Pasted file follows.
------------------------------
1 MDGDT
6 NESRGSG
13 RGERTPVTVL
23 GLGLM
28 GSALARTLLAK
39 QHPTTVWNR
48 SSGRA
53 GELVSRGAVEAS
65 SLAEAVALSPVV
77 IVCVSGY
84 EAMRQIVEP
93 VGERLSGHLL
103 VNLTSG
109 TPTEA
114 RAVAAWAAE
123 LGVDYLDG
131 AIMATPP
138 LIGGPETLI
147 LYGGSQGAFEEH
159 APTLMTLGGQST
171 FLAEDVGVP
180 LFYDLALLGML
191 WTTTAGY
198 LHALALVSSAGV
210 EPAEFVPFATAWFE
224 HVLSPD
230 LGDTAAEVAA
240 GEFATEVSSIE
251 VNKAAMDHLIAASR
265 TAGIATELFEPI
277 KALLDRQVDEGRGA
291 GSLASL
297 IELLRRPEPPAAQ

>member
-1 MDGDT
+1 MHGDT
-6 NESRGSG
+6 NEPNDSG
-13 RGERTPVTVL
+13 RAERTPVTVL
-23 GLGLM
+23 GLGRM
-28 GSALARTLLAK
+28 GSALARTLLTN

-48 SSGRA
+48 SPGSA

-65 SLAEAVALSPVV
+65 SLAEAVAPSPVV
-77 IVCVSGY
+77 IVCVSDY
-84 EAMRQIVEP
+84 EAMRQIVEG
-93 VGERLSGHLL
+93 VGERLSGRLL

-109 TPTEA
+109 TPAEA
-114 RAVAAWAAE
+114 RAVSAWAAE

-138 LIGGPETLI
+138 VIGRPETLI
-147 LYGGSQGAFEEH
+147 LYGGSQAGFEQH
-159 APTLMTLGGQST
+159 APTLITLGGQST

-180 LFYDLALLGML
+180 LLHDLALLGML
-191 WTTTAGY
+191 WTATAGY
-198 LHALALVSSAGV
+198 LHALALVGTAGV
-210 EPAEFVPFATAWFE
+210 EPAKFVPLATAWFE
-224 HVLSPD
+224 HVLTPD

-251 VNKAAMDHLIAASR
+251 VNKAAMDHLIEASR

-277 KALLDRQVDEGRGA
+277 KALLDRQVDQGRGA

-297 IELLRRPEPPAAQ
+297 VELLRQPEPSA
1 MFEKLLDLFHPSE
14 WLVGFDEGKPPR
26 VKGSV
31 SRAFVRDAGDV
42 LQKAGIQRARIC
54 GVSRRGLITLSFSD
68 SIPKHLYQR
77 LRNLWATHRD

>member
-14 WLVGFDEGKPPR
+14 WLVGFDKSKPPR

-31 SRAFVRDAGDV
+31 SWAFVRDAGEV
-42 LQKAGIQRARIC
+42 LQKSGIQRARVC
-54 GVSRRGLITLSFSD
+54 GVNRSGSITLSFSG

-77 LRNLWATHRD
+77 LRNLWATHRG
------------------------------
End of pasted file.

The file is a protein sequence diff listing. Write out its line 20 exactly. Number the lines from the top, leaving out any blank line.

159 APTLMTLGGQST